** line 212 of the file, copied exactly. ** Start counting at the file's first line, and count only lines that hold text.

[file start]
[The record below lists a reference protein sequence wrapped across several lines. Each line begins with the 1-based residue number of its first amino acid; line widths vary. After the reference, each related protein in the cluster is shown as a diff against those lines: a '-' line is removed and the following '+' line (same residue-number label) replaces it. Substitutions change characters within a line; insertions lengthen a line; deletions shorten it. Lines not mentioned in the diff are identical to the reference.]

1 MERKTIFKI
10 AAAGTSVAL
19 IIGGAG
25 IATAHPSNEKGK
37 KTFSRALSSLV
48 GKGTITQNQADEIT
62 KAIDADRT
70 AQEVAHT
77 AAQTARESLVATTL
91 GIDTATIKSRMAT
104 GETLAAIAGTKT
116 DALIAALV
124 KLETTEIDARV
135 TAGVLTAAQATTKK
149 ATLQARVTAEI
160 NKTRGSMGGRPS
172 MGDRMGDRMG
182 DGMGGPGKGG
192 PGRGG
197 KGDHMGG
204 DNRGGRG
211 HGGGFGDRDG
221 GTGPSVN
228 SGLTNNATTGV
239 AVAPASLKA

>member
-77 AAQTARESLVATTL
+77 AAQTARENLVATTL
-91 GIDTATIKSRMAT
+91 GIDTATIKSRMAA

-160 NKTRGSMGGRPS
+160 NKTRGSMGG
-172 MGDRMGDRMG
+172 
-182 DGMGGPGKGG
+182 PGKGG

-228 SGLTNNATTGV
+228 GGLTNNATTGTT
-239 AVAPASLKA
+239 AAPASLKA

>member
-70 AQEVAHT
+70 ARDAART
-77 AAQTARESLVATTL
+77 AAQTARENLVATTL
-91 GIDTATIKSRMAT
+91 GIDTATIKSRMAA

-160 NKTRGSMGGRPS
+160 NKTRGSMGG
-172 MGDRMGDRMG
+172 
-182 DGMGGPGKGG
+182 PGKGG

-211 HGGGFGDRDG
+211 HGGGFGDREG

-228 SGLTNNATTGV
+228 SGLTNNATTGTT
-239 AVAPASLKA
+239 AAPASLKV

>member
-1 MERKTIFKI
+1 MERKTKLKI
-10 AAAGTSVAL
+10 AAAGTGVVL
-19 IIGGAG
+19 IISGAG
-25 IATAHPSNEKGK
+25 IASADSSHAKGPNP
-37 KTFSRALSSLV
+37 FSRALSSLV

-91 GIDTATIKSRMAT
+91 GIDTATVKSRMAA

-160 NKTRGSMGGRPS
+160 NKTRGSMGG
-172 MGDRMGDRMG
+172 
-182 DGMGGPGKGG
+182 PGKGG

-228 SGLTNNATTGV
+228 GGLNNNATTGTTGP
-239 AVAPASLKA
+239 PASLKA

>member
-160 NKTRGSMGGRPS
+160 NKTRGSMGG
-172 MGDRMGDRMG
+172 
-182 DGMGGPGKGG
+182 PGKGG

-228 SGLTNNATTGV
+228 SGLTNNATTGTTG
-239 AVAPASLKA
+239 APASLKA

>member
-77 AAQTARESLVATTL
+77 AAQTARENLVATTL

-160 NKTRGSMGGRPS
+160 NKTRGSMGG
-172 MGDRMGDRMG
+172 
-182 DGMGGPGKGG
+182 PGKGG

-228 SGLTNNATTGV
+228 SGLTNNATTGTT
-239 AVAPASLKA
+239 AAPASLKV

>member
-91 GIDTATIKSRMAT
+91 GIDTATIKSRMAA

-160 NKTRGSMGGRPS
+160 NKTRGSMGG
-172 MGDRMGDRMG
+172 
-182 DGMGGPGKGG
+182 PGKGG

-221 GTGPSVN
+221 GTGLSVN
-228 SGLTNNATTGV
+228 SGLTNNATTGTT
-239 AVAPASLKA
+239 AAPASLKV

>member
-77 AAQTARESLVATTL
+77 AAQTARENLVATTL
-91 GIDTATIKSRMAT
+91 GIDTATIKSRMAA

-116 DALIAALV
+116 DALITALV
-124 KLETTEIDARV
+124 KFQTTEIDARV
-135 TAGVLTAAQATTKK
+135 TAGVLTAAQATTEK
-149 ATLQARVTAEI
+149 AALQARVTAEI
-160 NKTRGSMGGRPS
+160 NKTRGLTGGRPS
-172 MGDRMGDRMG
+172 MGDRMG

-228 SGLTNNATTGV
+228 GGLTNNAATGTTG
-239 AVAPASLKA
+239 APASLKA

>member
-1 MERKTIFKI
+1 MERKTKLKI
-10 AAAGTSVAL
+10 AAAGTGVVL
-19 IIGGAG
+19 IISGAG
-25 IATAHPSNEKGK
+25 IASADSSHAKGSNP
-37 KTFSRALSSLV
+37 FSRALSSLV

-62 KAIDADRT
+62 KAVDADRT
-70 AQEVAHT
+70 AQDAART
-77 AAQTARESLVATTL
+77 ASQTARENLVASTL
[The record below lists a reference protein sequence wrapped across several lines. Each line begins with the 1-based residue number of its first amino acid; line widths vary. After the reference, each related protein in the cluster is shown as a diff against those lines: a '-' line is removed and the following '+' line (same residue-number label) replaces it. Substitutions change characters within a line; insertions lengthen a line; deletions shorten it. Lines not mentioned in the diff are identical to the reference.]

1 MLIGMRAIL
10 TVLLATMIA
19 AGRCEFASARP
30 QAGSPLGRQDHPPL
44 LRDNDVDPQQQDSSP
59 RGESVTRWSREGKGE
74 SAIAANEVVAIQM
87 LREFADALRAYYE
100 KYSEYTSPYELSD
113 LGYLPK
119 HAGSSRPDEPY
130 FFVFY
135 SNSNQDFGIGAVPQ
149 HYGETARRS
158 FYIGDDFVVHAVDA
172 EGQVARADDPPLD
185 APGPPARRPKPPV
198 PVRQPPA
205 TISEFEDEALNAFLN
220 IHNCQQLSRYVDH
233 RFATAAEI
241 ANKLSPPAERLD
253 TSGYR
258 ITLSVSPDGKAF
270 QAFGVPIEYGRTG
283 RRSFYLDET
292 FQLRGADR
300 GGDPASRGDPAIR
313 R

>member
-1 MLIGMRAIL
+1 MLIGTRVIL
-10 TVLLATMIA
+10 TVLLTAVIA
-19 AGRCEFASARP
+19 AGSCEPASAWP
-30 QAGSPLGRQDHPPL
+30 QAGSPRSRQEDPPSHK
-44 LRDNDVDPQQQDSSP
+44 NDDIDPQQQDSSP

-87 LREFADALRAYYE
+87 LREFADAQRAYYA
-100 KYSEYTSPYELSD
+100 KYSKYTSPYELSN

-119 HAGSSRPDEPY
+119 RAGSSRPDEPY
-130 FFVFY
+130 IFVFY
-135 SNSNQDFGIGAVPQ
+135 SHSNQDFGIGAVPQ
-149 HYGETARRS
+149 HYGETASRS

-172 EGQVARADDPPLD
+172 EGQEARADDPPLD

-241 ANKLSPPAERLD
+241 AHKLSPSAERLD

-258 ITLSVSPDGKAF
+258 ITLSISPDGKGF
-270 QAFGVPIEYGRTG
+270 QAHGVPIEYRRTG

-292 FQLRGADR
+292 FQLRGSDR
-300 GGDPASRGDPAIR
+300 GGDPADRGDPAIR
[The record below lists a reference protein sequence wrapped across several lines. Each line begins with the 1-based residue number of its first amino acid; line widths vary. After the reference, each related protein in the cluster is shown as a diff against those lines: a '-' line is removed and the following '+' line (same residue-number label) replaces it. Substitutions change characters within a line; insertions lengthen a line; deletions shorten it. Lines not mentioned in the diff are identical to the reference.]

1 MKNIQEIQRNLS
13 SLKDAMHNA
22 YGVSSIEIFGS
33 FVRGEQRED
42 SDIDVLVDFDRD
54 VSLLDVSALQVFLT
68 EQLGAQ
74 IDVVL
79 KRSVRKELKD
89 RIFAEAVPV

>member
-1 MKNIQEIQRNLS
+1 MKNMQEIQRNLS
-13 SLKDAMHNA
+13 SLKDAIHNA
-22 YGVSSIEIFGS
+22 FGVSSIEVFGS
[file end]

-149 HYGETARRS